Monday musings: Who is the greatest American hero?


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The Great American Heroes are the independent authors of today, and there are legions of them.

By Caleb Pirtle III

You probably never thought you were a hero.

You’re simply an author, you say.

That’s all.

You’ve just happened to cast your lot in life with eBooks and the digital revolution, and you say it’s hard to be a success.

There’s nothing heroic about it.

On some days, it seems that you merely throwing words against the wall to see if any of them stick, and some of them don’t, and the wall throws some of them back in your face.

Frustration sets in.

Don’t fret.

Frustration knocks on all of our doors.

For a writer, it always has.

In publishing, even during the days when agents and editors and traditional publishing ruled the industry, it was tough to be successful.

Finding an agent was hard.

Finding a publisher was even more difficult.

Selling your book was almost impossible.

A New York publisher might release 300 titles a year. The man in charge hoped that seven of them would sell enough copies to pay the losses on the other 293 titles and still make a profit.

Big risk.

Big reward.

Don’t despair.

Just remember one important fact.

Since the beginning of time, the world and all of humanity need storytellers.

You just happen to be a storyteller.

And you have a story to tell.

All you need is the Great American Hero.

You know him.

Or her.

The Great American Hero has long been the foundation of fiction, nonfiction, film, legends, and life.

The Great American Hero has always been the one who stood strong when he had no chance of winning, who went to war against overwhelming odds, who defied those odds, who refused to bend, refused to back down, refused to quit.

So who are the Great American Heroes of today?

Look in the mirror sometime.

The Great American Heroes are the independent authors, and there are legions of them.

They battle the fickle and unpredictable publishing business alone.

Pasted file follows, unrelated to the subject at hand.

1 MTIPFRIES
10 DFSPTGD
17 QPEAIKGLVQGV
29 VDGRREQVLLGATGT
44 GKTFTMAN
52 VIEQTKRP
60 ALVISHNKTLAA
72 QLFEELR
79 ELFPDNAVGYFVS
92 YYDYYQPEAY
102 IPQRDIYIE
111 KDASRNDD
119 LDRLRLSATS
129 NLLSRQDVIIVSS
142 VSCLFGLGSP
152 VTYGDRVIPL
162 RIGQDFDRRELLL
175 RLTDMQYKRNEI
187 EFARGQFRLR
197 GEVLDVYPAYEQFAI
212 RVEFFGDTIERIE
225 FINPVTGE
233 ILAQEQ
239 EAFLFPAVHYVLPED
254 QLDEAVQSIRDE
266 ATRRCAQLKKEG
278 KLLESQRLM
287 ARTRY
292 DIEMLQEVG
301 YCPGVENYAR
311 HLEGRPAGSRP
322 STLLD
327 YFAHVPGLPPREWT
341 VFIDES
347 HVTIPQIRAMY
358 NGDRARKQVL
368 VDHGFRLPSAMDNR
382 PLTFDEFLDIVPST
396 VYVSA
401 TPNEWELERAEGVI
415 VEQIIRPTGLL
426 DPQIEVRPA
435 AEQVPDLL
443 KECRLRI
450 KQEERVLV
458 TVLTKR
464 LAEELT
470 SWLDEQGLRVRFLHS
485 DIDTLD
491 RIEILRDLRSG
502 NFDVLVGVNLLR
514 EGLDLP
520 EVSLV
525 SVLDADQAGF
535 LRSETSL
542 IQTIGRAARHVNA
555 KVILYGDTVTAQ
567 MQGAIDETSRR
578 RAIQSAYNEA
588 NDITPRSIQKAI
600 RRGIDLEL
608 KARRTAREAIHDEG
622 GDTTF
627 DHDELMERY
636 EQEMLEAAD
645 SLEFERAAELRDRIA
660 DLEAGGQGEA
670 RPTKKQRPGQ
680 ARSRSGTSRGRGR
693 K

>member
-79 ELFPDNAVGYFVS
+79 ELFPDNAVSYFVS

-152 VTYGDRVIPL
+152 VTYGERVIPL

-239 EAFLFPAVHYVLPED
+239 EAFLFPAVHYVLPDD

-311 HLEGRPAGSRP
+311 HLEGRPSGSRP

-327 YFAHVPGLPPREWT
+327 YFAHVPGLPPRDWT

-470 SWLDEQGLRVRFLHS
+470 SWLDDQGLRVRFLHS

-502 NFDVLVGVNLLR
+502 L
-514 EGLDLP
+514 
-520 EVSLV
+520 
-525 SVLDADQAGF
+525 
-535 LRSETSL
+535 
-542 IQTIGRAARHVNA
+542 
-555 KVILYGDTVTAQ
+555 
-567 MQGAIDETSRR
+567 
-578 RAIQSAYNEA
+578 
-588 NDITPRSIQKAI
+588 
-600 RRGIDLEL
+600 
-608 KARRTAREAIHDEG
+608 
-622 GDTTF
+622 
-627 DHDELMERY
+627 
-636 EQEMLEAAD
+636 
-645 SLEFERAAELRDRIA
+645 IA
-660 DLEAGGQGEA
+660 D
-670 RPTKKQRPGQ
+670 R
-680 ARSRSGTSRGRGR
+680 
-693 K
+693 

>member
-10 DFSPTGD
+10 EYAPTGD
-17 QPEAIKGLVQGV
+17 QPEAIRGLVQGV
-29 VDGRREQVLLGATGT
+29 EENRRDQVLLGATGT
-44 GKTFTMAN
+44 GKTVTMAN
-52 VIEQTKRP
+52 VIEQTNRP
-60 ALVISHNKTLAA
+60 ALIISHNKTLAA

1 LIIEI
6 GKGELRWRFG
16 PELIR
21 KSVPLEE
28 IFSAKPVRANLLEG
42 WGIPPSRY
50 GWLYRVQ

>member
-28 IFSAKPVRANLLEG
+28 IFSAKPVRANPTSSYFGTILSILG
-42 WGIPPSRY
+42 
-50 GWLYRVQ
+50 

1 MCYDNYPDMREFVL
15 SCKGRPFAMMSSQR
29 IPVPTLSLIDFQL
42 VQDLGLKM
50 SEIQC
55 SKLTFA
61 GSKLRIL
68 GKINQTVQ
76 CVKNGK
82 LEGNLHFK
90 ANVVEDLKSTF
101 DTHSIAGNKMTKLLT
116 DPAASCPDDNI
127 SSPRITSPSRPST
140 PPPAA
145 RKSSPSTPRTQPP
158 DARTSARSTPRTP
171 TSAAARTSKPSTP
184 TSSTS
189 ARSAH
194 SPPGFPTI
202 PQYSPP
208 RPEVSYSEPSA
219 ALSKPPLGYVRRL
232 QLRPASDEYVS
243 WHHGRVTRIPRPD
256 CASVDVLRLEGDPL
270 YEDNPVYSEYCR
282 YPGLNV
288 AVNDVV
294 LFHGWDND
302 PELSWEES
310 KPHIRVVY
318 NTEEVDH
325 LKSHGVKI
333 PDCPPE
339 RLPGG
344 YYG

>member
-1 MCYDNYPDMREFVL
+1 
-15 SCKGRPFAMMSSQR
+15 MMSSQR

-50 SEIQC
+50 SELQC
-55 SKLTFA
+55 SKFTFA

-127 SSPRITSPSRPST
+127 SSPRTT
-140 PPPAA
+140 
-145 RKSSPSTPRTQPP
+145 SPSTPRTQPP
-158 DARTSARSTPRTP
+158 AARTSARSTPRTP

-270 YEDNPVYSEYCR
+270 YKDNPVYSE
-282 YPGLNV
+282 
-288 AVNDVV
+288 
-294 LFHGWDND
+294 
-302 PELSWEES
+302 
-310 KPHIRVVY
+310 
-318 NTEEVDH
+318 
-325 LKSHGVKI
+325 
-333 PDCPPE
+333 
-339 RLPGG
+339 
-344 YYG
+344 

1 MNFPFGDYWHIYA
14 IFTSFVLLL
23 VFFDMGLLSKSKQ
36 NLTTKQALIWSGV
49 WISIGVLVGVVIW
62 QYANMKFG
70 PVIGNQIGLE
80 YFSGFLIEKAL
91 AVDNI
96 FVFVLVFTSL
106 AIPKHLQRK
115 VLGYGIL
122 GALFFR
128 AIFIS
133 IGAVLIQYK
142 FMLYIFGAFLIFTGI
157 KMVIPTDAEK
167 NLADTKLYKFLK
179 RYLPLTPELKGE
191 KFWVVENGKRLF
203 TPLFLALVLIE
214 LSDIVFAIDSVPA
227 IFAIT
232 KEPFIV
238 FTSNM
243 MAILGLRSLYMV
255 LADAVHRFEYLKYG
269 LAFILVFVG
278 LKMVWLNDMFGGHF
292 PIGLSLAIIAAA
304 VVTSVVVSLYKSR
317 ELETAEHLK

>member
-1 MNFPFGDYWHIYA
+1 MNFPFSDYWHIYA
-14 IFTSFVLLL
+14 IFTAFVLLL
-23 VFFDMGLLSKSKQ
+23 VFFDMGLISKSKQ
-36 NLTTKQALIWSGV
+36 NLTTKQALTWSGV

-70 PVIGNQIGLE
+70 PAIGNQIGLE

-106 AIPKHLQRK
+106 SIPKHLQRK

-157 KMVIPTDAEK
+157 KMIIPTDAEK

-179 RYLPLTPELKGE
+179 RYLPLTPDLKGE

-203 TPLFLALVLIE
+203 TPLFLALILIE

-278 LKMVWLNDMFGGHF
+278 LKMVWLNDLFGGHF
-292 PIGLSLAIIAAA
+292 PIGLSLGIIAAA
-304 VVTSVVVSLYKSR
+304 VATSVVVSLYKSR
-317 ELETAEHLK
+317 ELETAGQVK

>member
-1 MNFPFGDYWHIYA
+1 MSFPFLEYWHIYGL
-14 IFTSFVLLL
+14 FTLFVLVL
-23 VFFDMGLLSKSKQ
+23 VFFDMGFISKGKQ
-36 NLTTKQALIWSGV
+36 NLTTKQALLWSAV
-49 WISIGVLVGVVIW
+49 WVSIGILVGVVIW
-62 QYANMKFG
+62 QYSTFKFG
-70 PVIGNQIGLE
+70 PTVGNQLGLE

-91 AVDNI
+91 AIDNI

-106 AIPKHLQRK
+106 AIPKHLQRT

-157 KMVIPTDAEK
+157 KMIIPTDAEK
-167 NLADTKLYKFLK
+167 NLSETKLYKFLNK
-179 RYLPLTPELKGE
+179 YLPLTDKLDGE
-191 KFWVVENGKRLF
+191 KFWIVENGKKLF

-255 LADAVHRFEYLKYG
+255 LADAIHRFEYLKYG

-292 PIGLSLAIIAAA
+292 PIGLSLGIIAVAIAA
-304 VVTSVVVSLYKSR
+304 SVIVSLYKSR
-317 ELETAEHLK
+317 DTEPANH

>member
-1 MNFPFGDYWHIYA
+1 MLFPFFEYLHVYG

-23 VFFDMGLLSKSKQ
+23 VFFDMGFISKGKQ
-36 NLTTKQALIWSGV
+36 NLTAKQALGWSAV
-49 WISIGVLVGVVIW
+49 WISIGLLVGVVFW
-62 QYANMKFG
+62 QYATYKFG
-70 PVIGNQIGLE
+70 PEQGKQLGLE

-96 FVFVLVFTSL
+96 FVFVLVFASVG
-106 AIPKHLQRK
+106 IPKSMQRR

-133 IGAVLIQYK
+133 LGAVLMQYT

Only the fortunate few find someone to help them.

But they are willing to forsake any semblance of a normal, sensible life and invest their time and their talent, their hopes and their dreams, their last ounce of sanity in novels they pray someone will buy and someone will want to read.

Frustrations come.

But like a bellyache, it passes.

Indie writers keep getting knocked down.

They keep getting back up.

They don’t give up.

They don’t quit.

They can’t.

There is always another story to be told, and the Great American Heroes can’t wait to tell it.

Caleb Pirtle III

is the author of more than seventy books, including the Ambrose Lincoln series.

Pirtle is a graduate of The University of Texas in Austin and became the first student at the university to win the National William Randolph Hearst Award for feature writing. Several of his books and his magazine writing have received national and regional awards.

Pirtle has written three teleplays, and wrote two novels for Berkeley based on the Gambler series: Dead Man’s Hand and Jokers Are Wild.

Pirtle’s narrative nonfiction, Gamble in the Devil’s Chalk is a true-life book about the fights and feuds during the founding of the controversial Giddings oilfield and From the Dark Side of the Rainbow, the story of a woman’s escape from the Nazis in Poland during World War II. His coffee-table quality book, XIT: The American Cowboy, became the publishing industry’s third best selling art book of all time.

Learn more about Caleb on his:

And follow him on Twitter @CalebPirtle.